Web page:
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Tongan Advisory Council

The Tongan Advisory Council (TAC) illustrates citizenship education in action through its advocacy for Tongan community interests within national and cross border settings, such as the rights of migrant and seasonal workers.  TAC’s capacity was developed in itsadvocacy for victims of a cyclone and in submissions to a Parliamentary inquiry into Tonga New Zealand relations, and other Tongan needs at home and abroad.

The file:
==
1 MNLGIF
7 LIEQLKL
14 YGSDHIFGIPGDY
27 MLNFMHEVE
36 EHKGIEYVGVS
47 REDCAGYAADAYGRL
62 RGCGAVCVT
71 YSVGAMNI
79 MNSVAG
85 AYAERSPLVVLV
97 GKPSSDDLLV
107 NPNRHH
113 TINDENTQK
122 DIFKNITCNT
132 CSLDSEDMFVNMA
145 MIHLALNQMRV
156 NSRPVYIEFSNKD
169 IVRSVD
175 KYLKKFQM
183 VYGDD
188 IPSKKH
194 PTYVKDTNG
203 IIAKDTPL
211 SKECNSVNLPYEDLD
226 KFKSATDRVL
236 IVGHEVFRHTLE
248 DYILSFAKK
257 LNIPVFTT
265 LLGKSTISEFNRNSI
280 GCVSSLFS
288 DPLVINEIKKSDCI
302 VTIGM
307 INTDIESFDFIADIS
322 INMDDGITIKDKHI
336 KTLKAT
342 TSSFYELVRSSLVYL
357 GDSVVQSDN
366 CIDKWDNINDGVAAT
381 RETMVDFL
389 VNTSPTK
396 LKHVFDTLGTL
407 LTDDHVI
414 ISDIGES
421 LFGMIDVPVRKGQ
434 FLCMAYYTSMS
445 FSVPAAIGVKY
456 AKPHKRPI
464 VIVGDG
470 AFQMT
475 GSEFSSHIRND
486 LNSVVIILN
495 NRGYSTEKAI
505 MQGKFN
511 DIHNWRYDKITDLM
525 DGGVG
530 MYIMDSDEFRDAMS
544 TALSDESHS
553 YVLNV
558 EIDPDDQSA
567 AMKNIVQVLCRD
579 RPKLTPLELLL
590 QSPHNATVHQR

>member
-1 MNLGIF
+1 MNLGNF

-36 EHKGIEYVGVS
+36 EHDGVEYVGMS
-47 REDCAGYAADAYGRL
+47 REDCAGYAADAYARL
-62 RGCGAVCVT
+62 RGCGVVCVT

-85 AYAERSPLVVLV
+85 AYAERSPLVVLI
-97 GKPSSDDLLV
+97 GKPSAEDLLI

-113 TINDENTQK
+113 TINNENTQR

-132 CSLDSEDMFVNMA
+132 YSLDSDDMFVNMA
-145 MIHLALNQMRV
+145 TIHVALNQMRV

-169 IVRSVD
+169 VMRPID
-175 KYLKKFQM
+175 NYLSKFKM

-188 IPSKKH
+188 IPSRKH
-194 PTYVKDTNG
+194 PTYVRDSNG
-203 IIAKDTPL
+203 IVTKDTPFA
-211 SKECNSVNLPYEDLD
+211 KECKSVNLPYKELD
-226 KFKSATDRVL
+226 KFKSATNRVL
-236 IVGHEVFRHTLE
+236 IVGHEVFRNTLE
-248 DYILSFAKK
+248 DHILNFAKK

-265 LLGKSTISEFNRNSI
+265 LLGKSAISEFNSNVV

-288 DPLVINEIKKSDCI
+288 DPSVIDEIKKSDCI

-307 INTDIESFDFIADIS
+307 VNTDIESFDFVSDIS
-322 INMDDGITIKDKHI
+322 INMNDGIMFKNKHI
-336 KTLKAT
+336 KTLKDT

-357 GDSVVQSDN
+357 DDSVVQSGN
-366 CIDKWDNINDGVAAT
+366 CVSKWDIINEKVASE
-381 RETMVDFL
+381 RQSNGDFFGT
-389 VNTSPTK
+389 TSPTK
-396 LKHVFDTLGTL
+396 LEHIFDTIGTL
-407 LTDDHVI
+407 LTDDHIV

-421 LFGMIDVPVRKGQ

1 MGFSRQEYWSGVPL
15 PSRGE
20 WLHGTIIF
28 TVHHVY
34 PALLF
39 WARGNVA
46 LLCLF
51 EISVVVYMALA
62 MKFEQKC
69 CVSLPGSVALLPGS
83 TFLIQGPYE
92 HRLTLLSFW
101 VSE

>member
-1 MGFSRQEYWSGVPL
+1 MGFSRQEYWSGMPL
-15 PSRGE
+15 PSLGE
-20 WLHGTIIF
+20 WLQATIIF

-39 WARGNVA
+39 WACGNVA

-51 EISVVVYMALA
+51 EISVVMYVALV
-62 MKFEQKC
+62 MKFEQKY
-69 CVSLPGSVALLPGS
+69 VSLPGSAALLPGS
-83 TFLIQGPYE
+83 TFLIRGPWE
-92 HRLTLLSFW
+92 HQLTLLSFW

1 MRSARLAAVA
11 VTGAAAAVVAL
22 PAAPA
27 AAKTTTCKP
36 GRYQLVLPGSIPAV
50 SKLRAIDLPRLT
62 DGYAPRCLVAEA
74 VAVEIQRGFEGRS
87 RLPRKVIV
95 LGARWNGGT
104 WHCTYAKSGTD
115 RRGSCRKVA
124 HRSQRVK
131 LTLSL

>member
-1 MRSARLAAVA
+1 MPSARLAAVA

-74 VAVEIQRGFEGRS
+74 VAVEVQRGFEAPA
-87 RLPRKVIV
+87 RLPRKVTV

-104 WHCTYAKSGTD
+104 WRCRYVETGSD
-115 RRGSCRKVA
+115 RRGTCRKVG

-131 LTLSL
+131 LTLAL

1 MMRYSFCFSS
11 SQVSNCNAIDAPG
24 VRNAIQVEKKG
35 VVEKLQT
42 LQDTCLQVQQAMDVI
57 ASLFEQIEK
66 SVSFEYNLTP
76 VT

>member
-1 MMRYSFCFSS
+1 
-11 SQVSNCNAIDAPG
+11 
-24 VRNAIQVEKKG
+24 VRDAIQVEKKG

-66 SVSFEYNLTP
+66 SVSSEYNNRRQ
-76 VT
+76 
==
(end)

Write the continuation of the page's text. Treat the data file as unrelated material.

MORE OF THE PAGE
TAC is an Auckland based advocacy group, developed during the first decade of the 21st century. It has worked with the Centre for Citizenship Education (CCE) on projects, including the development and implementation of the citizenship education capacity building programme.  TAC and CCE work with other Tongan government and non-government organizations to establish projects to address Tongan citizenship education and other needs.  TAC’s chair is Melino Maka, and he is an advisor to CCE and a member of appropriate project teams.